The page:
MATERIALS AND METHODS
All experiments were approved by the Beltsville Agricultural Research Center Institutional Animal Care and Use Committee.
Chickens and Experimental Design
A total of 196 male day-old Ross 708 broilers were obtained from a local hatchery (Longenecker’s Hatchery, Elizabethtown, PA) and were randomly housed in Petersime starter brooder cage units (Zulte, Belgium) and provided with normal feed (not the experimental diet) until they were 14 D old. All chickens were weighed and allocated to 7 dietary treatments in a randomized complete block design at 14 D of age. The dietary treatments included a basal diet based on corn and soybean meal (CON), a second basal diet similar to CON (NC), CON + virginiamycin (Phibro Animal Health, Teaneck, NJ) at 20 g/ton (22 ppm) (AB1), CON + bacitracin methylene disalicylate (BMD; Zoetis, Durham, NC) at 50 g/ton (55 ppm) (AB2), CON + B. subtilis 1781 (PB1), CON + B. subtilis 747 (PB2), and CON + B. subtilis 1781 + 747 (PB3). B. subtilis strains were obtained from Church & Dwight Co., Inc. (Waukesha, WI). The dose of B. subtilis in the treatment was a total of 1.5 x 105 CFU/g feed. For PB3 (2-strain combination), each strain composed 50% of the total CFU count (each strain at 7.5 x 104 CFU/g feed). At the beginning of the study, each treatment contained 4 cages with 7 chickens (Figure 1). Each cage was 0.65 m in width and 0.75 m in length (14 chickens/m2). All cages were kept in the same room. Each cage was considered an experimental unit. The chickens were given ad libitum access to water and feed throughout the study. Figure 1 shows the experimental schedules.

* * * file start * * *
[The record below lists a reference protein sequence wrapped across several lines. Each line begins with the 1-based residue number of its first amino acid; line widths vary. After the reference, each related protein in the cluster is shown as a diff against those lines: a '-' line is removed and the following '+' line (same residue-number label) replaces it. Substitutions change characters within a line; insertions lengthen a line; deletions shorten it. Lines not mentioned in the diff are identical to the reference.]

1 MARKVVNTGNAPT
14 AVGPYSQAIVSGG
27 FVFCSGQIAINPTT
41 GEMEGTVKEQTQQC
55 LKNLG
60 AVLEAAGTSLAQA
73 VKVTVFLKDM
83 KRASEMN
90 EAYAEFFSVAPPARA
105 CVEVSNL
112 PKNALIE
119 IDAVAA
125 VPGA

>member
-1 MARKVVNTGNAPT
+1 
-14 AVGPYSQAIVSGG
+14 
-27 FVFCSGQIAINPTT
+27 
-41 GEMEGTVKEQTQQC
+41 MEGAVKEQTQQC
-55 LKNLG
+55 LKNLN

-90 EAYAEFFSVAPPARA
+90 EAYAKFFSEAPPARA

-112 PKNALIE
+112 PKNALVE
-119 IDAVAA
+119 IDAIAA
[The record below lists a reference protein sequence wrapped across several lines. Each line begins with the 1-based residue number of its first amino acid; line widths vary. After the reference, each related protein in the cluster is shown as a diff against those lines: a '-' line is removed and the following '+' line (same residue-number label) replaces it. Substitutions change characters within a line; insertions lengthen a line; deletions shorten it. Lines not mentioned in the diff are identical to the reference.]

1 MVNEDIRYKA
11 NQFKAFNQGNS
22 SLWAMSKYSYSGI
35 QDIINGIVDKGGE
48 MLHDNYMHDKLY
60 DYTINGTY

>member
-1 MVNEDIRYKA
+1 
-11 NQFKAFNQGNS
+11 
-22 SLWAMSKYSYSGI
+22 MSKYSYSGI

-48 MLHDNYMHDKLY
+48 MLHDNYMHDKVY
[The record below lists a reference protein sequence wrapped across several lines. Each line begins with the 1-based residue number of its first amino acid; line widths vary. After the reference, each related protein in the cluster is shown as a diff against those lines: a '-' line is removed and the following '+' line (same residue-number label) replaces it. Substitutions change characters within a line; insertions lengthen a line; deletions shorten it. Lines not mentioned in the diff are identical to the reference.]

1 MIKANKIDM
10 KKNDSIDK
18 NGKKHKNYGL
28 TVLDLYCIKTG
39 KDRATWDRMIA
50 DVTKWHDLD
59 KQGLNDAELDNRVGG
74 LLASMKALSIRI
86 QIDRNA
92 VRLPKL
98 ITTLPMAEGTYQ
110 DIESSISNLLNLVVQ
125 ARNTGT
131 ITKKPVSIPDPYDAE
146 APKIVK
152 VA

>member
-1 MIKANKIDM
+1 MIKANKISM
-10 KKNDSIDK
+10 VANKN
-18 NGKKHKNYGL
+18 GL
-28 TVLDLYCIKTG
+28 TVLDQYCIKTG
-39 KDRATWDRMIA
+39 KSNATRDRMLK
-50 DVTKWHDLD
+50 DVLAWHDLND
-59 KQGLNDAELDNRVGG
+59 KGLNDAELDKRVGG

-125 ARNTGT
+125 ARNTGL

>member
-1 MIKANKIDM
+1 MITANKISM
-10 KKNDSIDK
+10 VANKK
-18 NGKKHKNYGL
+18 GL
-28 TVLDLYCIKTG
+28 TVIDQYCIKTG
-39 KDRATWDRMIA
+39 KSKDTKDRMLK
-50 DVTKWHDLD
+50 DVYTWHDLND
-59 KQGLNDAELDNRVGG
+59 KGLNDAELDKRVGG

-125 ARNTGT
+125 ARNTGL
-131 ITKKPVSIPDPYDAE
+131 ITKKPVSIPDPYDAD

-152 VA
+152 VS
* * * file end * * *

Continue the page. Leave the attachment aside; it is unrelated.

Body Weight and Feed Intake Measurement
Feed additions were weighed and recorded. The feeders were shaken once per day. The chickens and feed were weighed at 21 and 28 D of age for computation of growth performance. Dead chickens were removed and weighed daily to calculate mortality and adjust the growth performance data.
Oral Infection With E. maxima
All chickens except those in the CON group were infected by oral gavage at 21 D of age with 1.0 x 104 oocysts of E. maxima Beltsville strain 41 A/chicken, as previously described (Lillehoj et al., 2016; Oh et al., 2018).
Collection of Intestinal Samples
Six chickens were randomly selected from each treatment and used for collection of intestinal samples at day 28. The chickens were euthanized by cervical dislocation, and the intestines were removed immediately. From each chicken, a small section of the jejunum without contents was collected aseptically and stored in RNAlater (Applied Biosystems, Foster City, CA) at −20°C for further use.
Coccidia Lesion Score
Lesion scores from the jejunum in chickens euthanized for sample collection at day 28 were determined on a scale from 0 (none) to 4 (high) by 4 independent observers in a blinded fashion, as previously described (Johnson and Reid, 1970).
Fecal Oocyst Shedding
Fecal oocysts were collected daily between days 25 and 28 (4 and 7 D postinfection [dpi]). Oocyst numbers were determined as previously described (Lee et al., 2011a,b), using a McMaster chamber as per the formula: total oocysts/chicken 5 [oocyst count x dilution factor x (fecal sample volume/ counting chamber volume)]/number of chickens per cage.
Isolation of RNA and Reverse Transcription